When one uses supplements, the vitamins and minerals are coming along in a much more concentrated, harder to break-down medium. The body deals with it as best as possible, using what it can and passing as much as possible through waste excretement. The problem is that overtime, the organs start feeling the reprecussions of processing vitamins and minerals with unnaturual properties and potency. As much of the unused minerals/vitamins are flushed out of the system, often causing damage on the way out and creating latent causes for future death. Compounding the problem is that the properties of some of the supplemented minerals and vitamins are such that the organ cannot break them down. In these cases, the substances accumulate in the organs, eventually to toxic levels. The organs don't work as efficiently and eventually fail.

Another thing that happens is that the potency of certain vitamins and minerals are such that it disrupts basic bodily functions(electrolytes, the whole nine-yards!), altering the processes, where problems cascade out into other problems making latent diseases that cause other diseases that cause eventual death. It's all very complex at this point.

Which begs the question; how long would a bearded dragon live in captivity is we could completely emulate it's natural diet and not have to use supplements? 20 years maybe? Who knows.

An HL will live up to 6-15 years in captivity, depending on the species. Most HLs don't make-it past their first year in captivity. HLs are specialized. They eat mostly ants. Specializtion requires species to make sacrifices. They are not able to adjust around quick environmental/evolutionary changes as well. In essence, the species gambles.

Where a bearded dragon(omnivore) will get their nutrients from numerous sources, an HL is designed to get it's nutrients predominantly from ants. A species that is designed for specific prey items is also specifically designed in how it matabolizes minerals/vitamins. In other words, HLs can not tolerate unnatural supplemnts like beardies can.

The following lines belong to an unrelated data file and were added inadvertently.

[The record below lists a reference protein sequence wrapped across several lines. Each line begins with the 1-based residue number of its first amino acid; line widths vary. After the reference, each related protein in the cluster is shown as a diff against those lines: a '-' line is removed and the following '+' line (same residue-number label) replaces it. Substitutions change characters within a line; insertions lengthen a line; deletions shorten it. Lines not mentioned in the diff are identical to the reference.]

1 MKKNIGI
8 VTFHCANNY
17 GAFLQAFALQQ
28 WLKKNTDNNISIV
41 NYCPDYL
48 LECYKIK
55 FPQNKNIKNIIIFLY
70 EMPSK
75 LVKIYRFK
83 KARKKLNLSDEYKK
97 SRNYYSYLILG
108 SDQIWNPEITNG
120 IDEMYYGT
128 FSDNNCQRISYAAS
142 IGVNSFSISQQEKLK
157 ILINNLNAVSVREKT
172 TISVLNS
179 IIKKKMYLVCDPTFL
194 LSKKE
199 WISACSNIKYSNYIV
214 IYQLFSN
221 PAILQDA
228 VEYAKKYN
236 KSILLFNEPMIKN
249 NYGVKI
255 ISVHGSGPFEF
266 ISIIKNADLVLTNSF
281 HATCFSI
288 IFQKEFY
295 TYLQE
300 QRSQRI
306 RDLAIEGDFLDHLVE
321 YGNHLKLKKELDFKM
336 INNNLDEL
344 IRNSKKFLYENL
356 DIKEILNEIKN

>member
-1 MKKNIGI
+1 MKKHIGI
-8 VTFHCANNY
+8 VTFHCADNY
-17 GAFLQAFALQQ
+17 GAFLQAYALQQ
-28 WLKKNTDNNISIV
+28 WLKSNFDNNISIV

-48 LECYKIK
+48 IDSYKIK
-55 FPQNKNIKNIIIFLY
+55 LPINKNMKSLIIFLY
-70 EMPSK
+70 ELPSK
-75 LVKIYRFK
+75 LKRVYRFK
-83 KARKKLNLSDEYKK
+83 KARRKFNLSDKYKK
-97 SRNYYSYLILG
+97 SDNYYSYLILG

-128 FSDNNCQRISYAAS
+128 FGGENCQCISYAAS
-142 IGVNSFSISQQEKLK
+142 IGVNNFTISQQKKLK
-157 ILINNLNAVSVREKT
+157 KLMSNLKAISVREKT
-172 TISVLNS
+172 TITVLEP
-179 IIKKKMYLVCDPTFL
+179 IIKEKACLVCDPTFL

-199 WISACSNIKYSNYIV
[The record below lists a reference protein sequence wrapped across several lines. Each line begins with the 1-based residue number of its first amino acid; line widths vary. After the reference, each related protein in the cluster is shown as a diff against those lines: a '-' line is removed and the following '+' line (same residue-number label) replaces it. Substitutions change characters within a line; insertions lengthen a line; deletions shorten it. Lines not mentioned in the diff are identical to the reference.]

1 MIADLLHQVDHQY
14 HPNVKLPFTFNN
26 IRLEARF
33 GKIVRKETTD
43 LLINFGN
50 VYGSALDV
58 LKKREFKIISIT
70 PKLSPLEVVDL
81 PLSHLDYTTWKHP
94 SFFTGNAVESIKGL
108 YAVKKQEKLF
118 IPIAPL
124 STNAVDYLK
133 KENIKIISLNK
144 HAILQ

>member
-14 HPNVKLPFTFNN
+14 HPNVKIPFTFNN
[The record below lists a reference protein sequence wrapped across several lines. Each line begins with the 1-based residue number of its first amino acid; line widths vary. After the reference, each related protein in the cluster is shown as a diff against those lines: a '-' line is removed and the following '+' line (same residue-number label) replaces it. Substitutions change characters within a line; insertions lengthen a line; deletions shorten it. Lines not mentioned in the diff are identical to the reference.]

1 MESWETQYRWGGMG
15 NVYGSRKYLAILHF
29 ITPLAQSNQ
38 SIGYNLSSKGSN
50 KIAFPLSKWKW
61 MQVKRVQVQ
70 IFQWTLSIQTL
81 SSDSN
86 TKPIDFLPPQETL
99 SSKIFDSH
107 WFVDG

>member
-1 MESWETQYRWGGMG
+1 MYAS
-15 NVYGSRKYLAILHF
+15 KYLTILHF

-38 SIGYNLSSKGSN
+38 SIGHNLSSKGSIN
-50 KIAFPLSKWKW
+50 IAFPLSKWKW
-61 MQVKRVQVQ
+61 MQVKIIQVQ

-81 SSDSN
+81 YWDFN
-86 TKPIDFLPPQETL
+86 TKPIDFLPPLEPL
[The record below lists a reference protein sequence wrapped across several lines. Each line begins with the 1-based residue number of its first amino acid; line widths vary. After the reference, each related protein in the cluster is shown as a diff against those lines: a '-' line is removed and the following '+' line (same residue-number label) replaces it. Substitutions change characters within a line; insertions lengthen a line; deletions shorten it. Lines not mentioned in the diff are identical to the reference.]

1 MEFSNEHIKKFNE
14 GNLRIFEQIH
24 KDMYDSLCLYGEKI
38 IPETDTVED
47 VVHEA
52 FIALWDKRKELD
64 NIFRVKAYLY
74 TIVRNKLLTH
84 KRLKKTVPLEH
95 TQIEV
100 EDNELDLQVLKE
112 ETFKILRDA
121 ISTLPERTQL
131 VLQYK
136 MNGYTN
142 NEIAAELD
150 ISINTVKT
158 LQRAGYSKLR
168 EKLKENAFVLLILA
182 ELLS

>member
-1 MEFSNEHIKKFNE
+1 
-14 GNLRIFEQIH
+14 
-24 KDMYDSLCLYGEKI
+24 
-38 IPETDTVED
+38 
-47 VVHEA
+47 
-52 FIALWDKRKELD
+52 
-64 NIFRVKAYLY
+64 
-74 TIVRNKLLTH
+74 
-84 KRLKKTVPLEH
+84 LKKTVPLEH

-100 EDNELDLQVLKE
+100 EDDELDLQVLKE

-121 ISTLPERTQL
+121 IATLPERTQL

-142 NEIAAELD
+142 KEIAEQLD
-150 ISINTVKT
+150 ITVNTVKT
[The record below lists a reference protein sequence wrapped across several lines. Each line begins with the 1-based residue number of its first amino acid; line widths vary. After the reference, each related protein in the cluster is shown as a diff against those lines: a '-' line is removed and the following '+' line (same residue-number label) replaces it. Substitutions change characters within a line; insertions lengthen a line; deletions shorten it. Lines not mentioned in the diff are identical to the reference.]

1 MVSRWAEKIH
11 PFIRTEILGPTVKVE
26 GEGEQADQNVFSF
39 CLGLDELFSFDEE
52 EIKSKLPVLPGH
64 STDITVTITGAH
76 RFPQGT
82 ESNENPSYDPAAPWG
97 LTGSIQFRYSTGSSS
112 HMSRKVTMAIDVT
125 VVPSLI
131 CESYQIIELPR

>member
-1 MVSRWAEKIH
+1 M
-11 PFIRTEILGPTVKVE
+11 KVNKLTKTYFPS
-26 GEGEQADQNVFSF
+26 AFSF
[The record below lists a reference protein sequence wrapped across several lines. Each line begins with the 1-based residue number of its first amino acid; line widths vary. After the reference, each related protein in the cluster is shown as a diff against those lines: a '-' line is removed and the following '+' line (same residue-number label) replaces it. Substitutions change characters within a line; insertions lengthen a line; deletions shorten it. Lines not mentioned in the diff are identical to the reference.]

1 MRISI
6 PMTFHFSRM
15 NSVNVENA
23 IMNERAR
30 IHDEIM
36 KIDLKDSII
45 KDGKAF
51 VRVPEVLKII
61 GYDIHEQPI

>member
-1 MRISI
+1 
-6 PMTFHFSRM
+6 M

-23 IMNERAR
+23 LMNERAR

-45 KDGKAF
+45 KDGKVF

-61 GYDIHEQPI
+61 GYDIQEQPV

For this reason every other element of the HLs life must be in balance to compensate: healthy ants as a staple, real sunshine for D3 synthesis and psychological benefits, temps, water etc,etc. Every process which promotes proper vitamin and mineral absorption and utilization WITHOUT using traditional powdered supplements.

If supplementaion must happen, then it should be given in a diluted liquid form. I mean liquid calcium or liquid vitamins, not powders with water added to make a sludge, lol. the liquid can be misted or deropped on the HLs head for them to volutarily drink. IMO, using powdered supplemnts for HLs on a daily basis is a probable recipe for DEATH! Satisfy all other elements of the HLs life and use diluted liquid supplements if absolutely necessary.

The vet could be right in their diagnosis. You HL may very well be calcium and vitamin deficient. However, the vet is almost ceratinly wrong in their diections of supplementing full-strength calcium everyday and herptivite every 3 days.

I also find it equally likely that the vet is wrong and is seeing the symptoms of a surface-problem and not the underlying latent causes that are most certainly the cause of your HLs health problems.

Well, hopefully this long post clarified why i don't recommend traditonal powdered supplemnts for HLs and why i'm skeptical about this vet's instructions. Sorry about your HL and good luck.
loren


::I just got back from the vet where I found out my HL Alli has a nutritional hyperarathyroidism. He is lacking calcium in his diet. They call this condition swimmer since they look like they are flat on their tummies and flailing their legs like they are swimming.

::Calcium is not only important for bones but for also muscle movement. That is why his legs stay out to the side he can?t move his muscles enough to stand on them. Lack of calcium can also affect their bowel movements since the muscles are moving enough to push food along the digestive track.

::Alli got a vitamin D shot and some neocalglucon syrup for supplemental calcium. The shot did wonders on the way home he was more active than he has been in awhile and he pooped for the first time in several days. I have to give him and his two other buddies a small drop of the neocalglucon syrup on his lips every day. Hopefully he will back to his old lizard self in 6-8 weeks.

::Here are the other things the vet said I should do:

::1. Every day a calcium supplement (this needs to be calcium only NO Phosphorus or Vitamin D3)

::2. Two to three times a week give them multivitamin with D3
::and mineral supplement. He said Herptivite is the best

::3. A broad spectrum Ultraviolet light and some sunlight when ever possible.

::Hope this helps

::Christy

:
:Lester or anyone else out there I thought vitamin and calcium was not required with hl's. Although it's iteresting that this one sounds as though it did the trick??